Introduction to Metabolic Genetic Engineering for the Production of Valuable Secondary Metabolites in in vivo and in vitro Plant Systems
Vagner A. Benedito and Luzia V. Modolo
Affiliation: Genetics and Developmental Biology Program, Plant and Soil Sciences Division, West Virginia University, Morgantown, WV, USA 26506-6108.
Plants are capable of producing a myriad of chemical compounds. While these compounds serve specific functions
in the plant, many have surprising effects on the human body, often with positive action against diseases. These
compounds are often difficult to synthesize ex vivo and require the coordinated and compartmentalized action of enzymes
in living organisms. However, the amounts produced in whole plants are often small and restricted to single tissues of the
plant or even cellular organelles, making their extraction an expensive process. Since most natural products used in therapeutics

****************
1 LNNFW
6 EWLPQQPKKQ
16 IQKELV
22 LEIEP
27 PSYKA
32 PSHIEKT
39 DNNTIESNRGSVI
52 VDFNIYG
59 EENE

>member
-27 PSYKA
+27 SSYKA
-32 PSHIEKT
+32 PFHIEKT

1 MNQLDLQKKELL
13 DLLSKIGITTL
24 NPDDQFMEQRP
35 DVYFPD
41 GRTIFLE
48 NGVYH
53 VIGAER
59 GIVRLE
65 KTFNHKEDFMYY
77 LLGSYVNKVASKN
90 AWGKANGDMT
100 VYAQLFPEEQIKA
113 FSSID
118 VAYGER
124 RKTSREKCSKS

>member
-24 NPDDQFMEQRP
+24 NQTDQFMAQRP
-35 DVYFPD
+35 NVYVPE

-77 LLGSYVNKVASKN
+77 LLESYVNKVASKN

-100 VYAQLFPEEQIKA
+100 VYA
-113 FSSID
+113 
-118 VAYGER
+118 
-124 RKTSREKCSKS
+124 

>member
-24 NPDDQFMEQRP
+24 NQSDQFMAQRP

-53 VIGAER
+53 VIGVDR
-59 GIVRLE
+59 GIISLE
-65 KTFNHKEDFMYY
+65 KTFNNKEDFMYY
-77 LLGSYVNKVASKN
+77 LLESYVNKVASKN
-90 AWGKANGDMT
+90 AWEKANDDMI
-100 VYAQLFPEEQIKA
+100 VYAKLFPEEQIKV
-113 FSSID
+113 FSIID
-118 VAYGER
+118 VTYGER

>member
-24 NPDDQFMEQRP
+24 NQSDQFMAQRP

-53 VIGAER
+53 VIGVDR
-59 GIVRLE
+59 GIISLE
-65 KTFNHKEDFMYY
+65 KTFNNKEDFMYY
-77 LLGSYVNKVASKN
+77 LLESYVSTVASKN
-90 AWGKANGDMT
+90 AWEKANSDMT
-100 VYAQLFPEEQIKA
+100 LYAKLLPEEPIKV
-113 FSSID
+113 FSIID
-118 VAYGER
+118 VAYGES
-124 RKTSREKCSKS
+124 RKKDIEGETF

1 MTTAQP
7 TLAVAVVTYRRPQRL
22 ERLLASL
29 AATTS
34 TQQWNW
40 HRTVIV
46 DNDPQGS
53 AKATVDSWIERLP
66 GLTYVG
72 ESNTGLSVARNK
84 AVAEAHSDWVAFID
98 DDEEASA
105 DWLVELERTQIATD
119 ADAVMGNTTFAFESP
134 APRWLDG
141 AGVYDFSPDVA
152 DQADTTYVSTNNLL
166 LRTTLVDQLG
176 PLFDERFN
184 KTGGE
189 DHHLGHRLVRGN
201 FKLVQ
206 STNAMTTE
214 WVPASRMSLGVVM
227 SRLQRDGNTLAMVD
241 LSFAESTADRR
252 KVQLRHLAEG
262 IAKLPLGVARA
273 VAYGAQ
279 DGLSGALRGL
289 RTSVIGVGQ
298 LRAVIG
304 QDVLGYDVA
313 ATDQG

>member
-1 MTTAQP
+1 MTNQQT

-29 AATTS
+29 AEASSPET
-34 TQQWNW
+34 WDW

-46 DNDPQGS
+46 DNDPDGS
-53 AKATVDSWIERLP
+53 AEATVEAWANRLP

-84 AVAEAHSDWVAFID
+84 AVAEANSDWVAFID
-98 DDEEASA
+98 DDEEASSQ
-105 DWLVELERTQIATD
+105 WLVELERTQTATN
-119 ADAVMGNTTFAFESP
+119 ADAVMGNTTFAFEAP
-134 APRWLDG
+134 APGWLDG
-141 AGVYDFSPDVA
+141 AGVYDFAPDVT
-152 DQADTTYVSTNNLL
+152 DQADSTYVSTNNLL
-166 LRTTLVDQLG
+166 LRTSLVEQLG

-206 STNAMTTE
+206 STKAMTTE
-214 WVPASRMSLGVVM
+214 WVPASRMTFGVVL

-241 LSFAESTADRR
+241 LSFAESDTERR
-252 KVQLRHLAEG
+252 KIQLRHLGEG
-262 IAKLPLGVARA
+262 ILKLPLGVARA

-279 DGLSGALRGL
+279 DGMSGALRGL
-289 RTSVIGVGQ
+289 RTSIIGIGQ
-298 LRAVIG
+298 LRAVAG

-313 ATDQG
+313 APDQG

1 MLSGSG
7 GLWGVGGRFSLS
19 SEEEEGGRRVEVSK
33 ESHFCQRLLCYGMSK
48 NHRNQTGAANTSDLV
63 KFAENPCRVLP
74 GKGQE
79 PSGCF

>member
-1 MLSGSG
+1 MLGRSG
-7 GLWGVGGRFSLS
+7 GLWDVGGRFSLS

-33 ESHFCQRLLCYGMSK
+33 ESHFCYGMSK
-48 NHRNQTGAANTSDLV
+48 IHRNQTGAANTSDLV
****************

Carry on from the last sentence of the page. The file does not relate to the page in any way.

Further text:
are specialized, secondary plant metabolites, we provide here an overview of the classification of the main classes
of these compounds, with its biochemical pathways and how this information can be used to create efficient in and ex
planta production pipelines to generate highly valuable compounds. Metabolic genetic engineering is introduced in light
of physiological and genetic methods to enhance production of high-value plant secondary metabolites.
Keywords: Alkaloid, callus, cell suspension, hairy root, jasmonic acid, phenylpropanoid, promoter, terpenoid, tissue culture,
transcription factor, trichome.
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